Page last updated at 18:04 GMT, Wednesday, 5 May 2010 19:04 UK

Scottish airports closed by volcanic ash

ir passengers at Glasgow Airport, which is closed due to volcanic ash in the atmosphere
Passengers at Glasgow Airport wait for buses to take them to other airports

Most airports in Scotland have grounded flights again because of the risks from a rise in volcanic ash levels.

The Civil Aviation Authority (CAA) said no flights would be allowed from Glasgow until 0100 BST on Thursday.

Airspace above Edinburgh airport, which closed at 1300 BST, reopened at 1900 BST.

Flights from Prestwick and Campbeltown are currently grounded. Inverness airport reopened at 1300 BST. Aberdeen airport has remained open.

No-flight restrictions were also introduced between 0700 BST and 1900 BST at Stornoway, Benbecula, Tiree, Islay and Barra in the Hebrides.

departure board
All flights were cancelled from Glasgow airport

Passengers have been advised to check with airports before travelling.

Some were taken by bus from Glasgow airport to catch flights from Edinburgh and other airports.

However other passengers in Glasgow saw their holidays cancelled.

Mabel McGeachie, 62, from East Kilbride, should have been travelling to Malaga with 10 friends and relatives for her daughter's hen night.

But their flight was cancelled with the next available on Sunday, the day they were meant to return from their trip.

She said: "We are feeling disappointed as we were looking forward to it and I don't think we'll be able to rearrange it."

Others were trying to make arrangements to get to alternative airports.

Sarah Wright, 22, a nurse from Edinburgh, was supposed to be travelling from Glasgow to Vancouver in Canada to go on a six-week trip with a friend.

They are being taken by bus to Manchester to catch an alternative flight.

She said: "We booked the trip a year ago. I just hope we get there."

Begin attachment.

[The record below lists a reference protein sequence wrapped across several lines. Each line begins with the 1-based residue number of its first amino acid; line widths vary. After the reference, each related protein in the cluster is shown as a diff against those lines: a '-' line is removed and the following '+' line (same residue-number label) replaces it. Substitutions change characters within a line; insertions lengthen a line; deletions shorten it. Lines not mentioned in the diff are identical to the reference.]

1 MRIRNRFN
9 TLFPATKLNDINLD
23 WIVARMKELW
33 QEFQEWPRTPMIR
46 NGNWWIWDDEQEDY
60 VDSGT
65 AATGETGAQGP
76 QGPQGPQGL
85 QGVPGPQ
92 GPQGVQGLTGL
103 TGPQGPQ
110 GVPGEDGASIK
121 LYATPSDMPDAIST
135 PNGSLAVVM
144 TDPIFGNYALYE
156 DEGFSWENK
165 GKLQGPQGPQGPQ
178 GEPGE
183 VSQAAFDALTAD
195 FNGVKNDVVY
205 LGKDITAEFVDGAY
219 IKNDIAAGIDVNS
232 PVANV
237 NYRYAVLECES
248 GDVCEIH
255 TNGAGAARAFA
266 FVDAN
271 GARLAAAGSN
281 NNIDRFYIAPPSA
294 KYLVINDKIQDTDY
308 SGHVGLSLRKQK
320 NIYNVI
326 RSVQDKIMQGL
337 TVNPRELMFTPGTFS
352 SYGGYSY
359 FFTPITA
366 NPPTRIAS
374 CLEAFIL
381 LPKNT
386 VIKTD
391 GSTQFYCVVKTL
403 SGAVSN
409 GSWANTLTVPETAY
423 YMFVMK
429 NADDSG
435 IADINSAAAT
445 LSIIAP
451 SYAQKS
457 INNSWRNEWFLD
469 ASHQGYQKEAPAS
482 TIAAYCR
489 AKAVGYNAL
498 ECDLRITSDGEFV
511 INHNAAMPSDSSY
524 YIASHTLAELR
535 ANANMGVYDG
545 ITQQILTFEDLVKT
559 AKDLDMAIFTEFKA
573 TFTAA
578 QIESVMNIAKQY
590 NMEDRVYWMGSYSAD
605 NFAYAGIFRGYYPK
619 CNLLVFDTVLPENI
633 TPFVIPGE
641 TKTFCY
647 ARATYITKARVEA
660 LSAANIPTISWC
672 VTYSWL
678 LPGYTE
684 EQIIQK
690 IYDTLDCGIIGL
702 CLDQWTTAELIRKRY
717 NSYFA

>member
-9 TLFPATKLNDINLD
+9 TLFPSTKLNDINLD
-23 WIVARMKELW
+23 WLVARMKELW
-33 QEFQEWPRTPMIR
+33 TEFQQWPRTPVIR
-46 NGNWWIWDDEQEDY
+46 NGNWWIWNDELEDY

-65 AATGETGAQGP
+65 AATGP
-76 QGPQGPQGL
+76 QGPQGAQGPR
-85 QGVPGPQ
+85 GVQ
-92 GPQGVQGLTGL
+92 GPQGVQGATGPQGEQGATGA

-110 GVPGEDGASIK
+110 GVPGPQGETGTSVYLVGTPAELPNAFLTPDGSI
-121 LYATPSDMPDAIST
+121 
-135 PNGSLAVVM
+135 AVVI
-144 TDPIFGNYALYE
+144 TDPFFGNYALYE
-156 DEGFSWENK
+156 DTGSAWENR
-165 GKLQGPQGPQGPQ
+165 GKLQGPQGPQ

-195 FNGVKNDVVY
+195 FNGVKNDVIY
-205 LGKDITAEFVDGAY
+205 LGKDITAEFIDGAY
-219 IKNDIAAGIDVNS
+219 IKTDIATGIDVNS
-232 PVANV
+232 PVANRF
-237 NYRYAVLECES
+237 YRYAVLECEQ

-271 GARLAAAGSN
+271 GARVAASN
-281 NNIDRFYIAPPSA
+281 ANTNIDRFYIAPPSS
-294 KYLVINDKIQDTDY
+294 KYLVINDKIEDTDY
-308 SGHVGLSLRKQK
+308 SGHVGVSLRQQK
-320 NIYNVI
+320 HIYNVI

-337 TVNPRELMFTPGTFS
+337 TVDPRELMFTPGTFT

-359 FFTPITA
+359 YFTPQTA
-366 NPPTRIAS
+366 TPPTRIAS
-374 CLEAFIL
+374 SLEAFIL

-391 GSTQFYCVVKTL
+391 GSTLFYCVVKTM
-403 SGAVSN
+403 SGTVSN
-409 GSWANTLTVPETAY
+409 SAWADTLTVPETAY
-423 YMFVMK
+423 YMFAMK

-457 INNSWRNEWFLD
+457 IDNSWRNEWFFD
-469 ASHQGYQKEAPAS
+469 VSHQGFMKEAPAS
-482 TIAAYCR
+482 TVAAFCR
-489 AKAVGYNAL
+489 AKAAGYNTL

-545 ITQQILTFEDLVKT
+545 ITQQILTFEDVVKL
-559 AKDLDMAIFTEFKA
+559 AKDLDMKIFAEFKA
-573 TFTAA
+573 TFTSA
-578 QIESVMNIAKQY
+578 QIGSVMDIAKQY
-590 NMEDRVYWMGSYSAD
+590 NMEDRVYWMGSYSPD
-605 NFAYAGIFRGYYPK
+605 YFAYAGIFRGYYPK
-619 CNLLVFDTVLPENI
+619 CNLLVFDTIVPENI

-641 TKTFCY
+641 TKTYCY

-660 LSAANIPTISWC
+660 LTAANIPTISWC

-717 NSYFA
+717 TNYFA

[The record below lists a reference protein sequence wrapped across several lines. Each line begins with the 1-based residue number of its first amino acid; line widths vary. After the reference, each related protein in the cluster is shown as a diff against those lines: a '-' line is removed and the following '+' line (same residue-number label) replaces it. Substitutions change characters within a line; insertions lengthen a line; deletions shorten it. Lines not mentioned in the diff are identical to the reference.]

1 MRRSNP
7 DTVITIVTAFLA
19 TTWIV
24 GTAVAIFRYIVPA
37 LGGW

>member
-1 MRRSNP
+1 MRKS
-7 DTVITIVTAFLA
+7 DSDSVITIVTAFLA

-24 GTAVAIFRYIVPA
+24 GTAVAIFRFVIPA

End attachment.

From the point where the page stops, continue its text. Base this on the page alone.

Myra Grainger, 67, was flying to New York to get back to work but her flight with Continental was cancelled.

Passengers waiting at Glasgow airport
Passengers have been advised to check with airports before travelling

She was told there was room on a flight from London later and was trying to arrange to get there by train or plane.

She said: "I just hope I don't get lost. I've got to go to work."

Meanwhile, Ross County FC were forced to abandon their trip to a training camp in Spain ahead of the Scottish Cup final against Dundee United on 15 May.

The squad of 20 players and coaching staff were due to travel from Glasgow airport to Marbella on an easyJet flight but it was cancelled.

They were only an hour into their journey south from their base at Dingwall, Ross-shire, when they heard of the cancellation and returned home.

The Scottish government has reactivated the emergency response committee which was established in the wake of the flight chaos caused by the Eyjafjallajokull ash cloud last month, which left thousands of Scots stranded abroad.

Speaking following a meeting of the committee, Transport Minister Stewart Stevenson said current forecasts indicated normal air services should resume on Thursday.

But he added: "This volcano is unpredictable and the threat of further volcanic ash cover in the coming weeks remains."

He said the committee would continue to monitor the situation closely, with a further meeting scheduled for Thursday.

First Minister Alex Salmond has criticised the CAA over its advice about flights.

The organisation had warned on Tuesday night that all airspace in Scotland would be closed but by Wednesday it said some airports could open.

Mr Salmond said the CAA had apologised for giving "unclear information" which had caused some airlines to cancel flights unnecessarily.

He said he would be emphasising to the CAA the importance of giving exact and precise information in future during what he called a "very serious situation".

Are you affected by the current disruption? Are you someone who is still stranded overseas as a result of the original ban?If so, we want to hear from you. Click hereto send an e-mail.

Print Sponsor

The BBC is not responsible for the content of external internet sites

Has China's housing bubble burst?
How the world's oldest clove tree defied an empire
Why Royal Ballet principal Sergei Polunin quit


Americas Africa Europe Middle East South Asia Asia Pacific